I nearly ran to the library in my excitement and frenzy to know all about this grand pioneering woman. And as I was about to start my reading, holding this whopper of a book in my hands, I had a passing thought that whispered: “this will be something special.”

Thankfully the book started off on a great note as it read like a memoir of her family life. From her radically opinionated sister, Sheyna, who “did what her principles dictated,” to snapshots of Golda Meir’s politically charged adolescence, featuring debates on Zionism, literature, women’s suffrage, and more. To put it mildly, “I hung on their words as though they would change the fate of mankind.”

But then the narrative started jumping around in time, which had me confused as ever trying to keep up, at which point I had to pull up Golda Meir’s Wikipedia page to get a coherent sense of the events being described. And adding the fact that the main focus of the book was being shifted to center less on her personal life and more heavily on the politics set in that period of time. All these combined elements made my initial excitement subside by a landslide, and I had to rearrange my expectations for the following two-thirds of the book.

The only saving grace by this point was when Golda Meir dared to talk about feminism and “the inner struggles and despairs of a mother who goes to work.”

“Naturally women should be treated as the equals of men in all respects. But, as is true also of the Jewish people, they shouldn’t have to be better than everyone else in order to live like human beings or feel that they must accomplish wonders all the time to be accepted at all. On the other hand, a story — which, as far as I know, is all it was— once went the rounds of Israel to the effect that Ben-Gurion described me as ‘the only man’ in his cabinet. What amused me about it was that obviously he (or whoever invented the story) thought that this was the greatest possible compliment that could be paid to a woman. I very much doubt that any man would have been flattered if I had said about him that he was the only woman in the government!”

Had the primary focus throughout the first half of the book been on chronicling Golda Meir’s life, without adding on her many accounts of traveling and talking overseas to crowds and diplomatical figures about X and Y, would’ve made My Life a real tour de force in my eyes.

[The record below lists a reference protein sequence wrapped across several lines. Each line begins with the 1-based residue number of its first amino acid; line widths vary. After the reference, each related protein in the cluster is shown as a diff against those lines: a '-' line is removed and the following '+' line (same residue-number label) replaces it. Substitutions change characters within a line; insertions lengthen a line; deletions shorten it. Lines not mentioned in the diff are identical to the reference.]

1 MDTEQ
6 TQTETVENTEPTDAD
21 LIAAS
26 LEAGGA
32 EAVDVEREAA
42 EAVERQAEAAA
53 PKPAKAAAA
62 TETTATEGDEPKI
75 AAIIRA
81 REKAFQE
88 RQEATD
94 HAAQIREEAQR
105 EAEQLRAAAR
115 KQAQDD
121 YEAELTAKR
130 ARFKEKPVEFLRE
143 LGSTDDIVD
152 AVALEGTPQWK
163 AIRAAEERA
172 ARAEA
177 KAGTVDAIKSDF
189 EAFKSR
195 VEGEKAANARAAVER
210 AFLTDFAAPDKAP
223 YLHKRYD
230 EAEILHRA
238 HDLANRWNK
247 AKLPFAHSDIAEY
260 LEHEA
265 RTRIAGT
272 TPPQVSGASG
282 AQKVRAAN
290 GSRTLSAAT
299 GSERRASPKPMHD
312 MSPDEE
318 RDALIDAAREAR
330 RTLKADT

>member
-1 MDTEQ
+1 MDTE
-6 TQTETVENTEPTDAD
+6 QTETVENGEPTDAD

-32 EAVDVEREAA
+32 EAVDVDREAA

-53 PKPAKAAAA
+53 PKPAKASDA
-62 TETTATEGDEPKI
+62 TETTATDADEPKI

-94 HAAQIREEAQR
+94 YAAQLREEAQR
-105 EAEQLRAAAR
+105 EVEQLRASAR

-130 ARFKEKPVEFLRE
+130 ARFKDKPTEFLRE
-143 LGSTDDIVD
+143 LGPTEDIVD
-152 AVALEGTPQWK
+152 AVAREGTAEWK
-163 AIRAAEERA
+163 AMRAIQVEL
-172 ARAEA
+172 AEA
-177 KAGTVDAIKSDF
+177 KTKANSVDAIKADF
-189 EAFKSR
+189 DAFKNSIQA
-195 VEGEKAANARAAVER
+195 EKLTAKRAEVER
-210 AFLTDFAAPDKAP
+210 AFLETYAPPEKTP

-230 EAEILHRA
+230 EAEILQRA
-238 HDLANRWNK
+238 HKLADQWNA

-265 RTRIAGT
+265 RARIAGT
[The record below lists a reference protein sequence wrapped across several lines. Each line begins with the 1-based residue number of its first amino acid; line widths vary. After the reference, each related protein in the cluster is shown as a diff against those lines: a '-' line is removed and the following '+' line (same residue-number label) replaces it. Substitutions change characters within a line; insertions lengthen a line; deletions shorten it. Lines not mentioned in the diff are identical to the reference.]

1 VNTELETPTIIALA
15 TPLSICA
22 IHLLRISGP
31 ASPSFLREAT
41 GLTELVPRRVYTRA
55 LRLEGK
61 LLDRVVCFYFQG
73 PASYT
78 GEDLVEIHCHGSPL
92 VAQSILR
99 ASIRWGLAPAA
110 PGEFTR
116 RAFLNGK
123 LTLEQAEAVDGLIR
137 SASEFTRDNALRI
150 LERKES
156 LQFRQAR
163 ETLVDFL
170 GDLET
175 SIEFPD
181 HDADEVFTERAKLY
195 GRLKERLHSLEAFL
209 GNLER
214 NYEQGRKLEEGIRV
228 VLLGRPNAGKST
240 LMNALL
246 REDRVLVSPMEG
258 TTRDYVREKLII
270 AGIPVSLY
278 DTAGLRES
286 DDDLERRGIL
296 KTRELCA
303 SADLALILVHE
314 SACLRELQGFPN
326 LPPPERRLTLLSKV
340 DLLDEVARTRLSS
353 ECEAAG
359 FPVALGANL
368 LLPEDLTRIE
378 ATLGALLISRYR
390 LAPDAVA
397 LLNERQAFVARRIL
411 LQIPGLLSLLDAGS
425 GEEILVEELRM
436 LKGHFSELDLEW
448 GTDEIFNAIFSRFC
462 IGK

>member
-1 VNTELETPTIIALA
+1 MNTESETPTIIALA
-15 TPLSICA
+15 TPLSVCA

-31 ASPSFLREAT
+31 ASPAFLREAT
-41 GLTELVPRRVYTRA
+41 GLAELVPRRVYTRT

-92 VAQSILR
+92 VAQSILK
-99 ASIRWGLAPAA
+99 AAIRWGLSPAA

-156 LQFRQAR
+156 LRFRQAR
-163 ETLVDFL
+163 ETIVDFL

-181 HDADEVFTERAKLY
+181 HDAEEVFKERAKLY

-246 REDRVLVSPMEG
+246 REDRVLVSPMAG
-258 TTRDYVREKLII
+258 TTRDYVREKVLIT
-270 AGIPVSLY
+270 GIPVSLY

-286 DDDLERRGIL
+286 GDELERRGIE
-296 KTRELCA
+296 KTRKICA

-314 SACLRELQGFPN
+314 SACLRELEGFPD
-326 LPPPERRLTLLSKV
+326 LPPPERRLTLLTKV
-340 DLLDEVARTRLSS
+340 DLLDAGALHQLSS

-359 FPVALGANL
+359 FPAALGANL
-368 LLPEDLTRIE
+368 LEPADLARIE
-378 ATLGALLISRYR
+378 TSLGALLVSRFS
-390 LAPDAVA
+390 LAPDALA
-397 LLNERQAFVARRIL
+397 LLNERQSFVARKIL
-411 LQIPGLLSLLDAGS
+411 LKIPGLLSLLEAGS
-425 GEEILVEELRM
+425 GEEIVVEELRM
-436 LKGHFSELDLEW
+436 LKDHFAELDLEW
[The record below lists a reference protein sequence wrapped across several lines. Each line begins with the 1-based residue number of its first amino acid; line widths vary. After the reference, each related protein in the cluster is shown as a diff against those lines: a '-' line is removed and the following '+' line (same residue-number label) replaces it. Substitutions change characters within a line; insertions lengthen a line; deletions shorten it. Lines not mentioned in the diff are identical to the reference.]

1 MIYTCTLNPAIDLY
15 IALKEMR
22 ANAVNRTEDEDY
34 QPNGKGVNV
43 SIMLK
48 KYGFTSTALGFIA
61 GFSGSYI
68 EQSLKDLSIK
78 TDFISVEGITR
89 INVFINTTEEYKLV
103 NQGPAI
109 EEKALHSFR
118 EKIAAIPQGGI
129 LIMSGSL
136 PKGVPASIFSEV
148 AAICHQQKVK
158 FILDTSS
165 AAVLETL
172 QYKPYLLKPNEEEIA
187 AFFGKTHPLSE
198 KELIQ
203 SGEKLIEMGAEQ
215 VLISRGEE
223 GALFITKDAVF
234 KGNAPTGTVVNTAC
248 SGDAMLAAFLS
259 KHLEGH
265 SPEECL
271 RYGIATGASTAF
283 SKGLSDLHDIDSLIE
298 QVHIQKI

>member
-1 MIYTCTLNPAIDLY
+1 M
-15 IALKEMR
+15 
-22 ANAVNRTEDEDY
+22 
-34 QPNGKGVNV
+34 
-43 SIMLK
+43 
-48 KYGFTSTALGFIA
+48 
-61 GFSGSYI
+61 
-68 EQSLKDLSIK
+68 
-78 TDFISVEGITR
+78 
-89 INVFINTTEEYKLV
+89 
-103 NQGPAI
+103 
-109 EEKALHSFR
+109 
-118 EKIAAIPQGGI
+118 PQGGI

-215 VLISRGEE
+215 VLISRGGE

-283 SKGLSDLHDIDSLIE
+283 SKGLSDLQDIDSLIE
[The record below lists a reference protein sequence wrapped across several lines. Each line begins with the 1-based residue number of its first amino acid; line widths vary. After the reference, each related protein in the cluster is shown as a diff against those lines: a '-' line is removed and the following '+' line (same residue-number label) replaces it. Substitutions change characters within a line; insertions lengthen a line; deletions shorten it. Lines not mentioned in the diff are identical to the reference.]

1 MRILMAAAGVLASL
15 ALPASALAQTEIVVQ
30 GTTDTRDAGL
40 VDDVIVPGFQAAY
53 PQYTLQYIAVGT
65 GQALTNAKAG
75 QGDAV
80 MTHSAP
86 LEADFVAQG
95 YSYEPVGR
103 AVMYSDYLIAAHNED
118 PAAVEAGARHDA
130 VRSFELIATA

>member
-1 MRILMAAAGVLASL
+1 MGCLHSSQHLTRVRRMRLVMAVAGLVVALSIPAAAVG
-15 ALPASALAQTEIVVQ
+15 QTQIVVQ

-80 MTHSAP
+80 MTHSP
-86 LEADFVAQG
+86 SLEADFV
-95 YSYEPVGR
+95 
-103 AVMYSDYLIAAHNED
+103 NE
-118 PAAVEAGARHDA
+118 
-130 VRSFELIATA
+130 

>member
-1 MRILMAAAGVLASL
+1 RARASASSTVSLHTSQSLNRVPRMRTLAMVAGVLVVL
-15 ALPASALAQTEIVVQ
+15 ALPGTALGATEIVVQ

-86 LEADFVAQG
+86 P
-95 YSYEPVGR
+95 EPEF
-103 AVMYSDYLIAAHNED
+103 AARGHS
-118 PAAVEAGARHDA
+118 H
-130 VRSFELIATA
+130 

Like, this paragraph below about her father’s father who died long before Golda Meir’s parents ever met:

“He had been one of the thousands of ‘kidnapped’ Jewish children of Russia, shanghaied into the czar’s army to serve for twenty-five years. Ill-clothed, ill-fed, terrified children, more often than not they were under constant pressure to convert to Christianity. My Mabovitch grandfather had been snatched by the army when he was all of thirteen, the son of a highly religious family, brought up to observe the finest points of orthodox Jewish tradition. He served in the Russian army for another thirteen, and never once, despite threats, derision and often punishment, did he touch treife (non-kosher) food. All these years he kept himself alive on uncooked vegetables and bread. Though pressed hard to change his religion and often made to pay for his refusal by being forced to kneel for hours on a stone floor, he never gave in. When he was released and came back home, he was nonetheless haunted by the fear that inadvertently he might somehow have broken the Law. So to atone for the sin he might have committed, he slept for years on a bench in an unheated synagogue with only a stone at his head for a pillow. Little wonder that he died young.”

It’s passages like these that stayed with me long after I closed the book.

By the time I rolled around to the end of chapter six (‘We Shall Fight Hitler’) and the following chapter (‘The Struggle Against the British’), the pacing had picked up a bit more and settled on issues that I understood and cared for profoundly. And then, of course, there was ‘We Have Our State’ a phenomenal chapter that lifted my spirits with the signing of the proclamation after all the emotional turmoil and unprecedented loss endured beforehand.

So even though it took me some time to get my bearings, to find my way around this heavy read, My Life by Golda Meir is certainly a book I’ll think about for a while to come, for better and for worse.

4/5 stars

Note: I’m an Amazon Affiliate. If you’re interested in buying My Life, just click on the image below to go through my link. I’ll make a small commission!